In these moments, I completely miss the fact that God understands my abilities and treats me accordingly. He knows better than me what I need, and he always wants to bring good into my life (Romans 8:28). If I don’t have something that someone else has, it’s not because God is holding out on me or ignoring me. It’s only because he is working out something good. 

When we believe God is unfair, we are overlooking the fact that God is actually aware of and sensitive towards our lives, hearts, and abilities. He doesn’t criticize us for our limitations or needs, just as he didn’t criticize the servant to whom he gave the one talent.

What are some areas that you compare yourself to others? How does this affect your view of God? How do you feel about God understanding you and developing you to grow?

God gives us a choice

The one who had received the five talents went at once and traded with them, and he [made a profit and] gained five more. Likewise the one who had two [made a profit and] gained two more. But the one who had received the one went and dug a hole in the ground and hid his master’s money.

Matthew 25:16-18 AMP

The master gave each servant a choice to do whatever they wanted to do in caring for his money. Sometimes our negative view of God leads us to think he’s controlling, demanding, or unreasonable when actually he gives us the freedom of choice to do whatever we decide to with the things he provides.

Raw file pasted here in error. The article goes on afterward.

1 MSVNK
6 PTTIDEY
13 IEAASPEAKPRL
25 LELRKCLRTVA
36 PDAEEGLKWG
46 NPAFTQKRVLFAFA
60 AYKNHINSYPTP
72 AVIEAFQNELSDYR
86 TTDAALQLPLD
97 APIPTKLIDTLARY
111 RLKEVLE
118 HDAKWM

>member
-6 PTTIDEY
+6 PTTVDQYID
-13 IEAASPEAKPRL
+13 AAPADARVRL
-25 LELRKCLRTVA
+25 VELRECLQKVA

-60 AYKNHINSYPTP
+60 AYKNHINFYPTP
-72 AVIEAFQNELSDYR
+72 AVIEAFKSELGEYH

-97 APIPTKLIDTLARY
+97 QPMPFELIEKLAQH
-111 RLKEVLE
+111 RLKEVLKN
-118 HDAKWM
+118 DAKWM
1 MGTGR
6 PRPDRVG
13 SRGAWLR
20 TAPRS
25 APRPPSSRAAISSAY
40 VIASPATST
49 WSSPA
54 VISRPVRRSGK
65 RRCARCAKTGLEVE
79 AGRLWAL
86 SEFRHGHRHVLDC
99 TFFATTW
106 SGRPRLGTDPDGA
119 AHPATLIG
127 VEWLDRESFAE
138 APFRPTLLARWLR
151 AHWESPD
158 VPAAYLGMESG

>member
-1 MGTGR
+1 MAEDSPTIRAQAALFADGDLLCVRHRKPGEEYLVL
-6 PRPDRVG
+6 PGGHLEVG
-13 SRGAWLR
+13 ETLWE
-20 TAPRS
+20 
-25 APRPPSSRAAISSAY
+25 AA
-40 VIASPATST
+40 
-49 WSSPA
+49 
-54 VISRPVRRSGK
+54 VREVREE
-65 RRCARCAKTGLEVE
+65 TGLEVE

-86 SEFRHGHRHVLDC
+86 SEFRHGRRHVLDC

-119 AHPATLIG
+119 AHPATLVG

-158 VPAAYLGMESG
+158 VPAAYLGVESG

Our choices reveal what’s really in our hearts, and it’s very easy to blame God for them instead of taking responsibility. While the first two servants chose to get to work immediately and doubled the master’s investment, the last servant quit before he even started. He immediately dug a hole to hide his master’s money in the ground. As we’ll see later, he blamed the master for this decision, claiming that his master was demanding when his master truly made no demands of him. 

Seeing God as someone who generously entrusts me with things and lets me choose how to use them helps me change the negative view that God is controlling or demanding. He gives me gifts with no guarantee that I won’t squander them.

How have you felt God is unreasonable or demanding? What are some gifts God has given you free choice to use?

God remembers us

“Now after a long time the master of those servants returned and settled accounts with them.”

Matthew 25:19 AMP

Even after a long time, the master didn’t forget about his servants. He was patient with them, allowing them time to grow and multiply what he had entrusted to them, anticipating that upon his return they could celebrate together. 

Do you believe God remembers you? What areas of your life do you feel he has forgotten?

God wants a relationship, not a performance